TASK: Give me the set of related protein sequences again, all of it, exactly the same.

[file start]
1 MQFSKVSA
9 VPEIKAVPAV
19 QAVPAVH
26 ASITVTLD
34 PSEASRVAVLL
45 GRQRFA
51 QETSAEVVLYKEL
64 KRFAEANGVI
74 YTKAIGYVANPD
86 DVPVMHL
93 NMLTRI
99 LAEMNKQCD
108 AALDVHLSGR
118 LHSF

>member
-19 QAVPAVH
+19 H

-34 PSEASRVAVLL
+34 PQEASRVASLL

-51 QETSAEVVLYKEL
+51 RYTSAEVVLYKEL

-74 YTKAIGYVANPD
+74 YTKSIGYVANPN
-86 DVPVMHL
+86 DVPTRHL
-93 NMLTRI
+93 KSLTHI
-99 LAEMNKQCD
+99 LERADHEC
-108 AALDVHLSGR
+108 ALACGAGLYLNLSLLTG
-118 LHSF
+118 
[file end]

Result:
1 MQFSKVSA
9 VPEIKAVPAV
19 QAVPAVH
26 ASITVTLD
34 PSEASRVAVLL
45 GRQRFA
51 QETSAEVVLYKEL
64 KRFAEANGVI
74 YTKAIGYVANPD
86 DVPVMHL
93 NMLTRI
99 LAEMNKQCD
108 AALDVHLSGR
118 LHSF

>member
-19 QAVPAVH
+19 H

-34 PSEASRVAVLL
+34 PQEASRVASLL

-51 QETSAEVVLYKEL
+51 RYTSAEVVLYKEL

-74 YTKAIGYVANPD
+74 YTKSIGYVANPN
-86 DVPVMHL
+86 DVPTRHL
-93 NMLTRI
+93 KSLTHI
-99 LAEMNKQCD
+99 LERADHEC
-108 AALDVHLSGR
+108 ALACGAGLYLNLSLLTG
-118 LHSF
+118 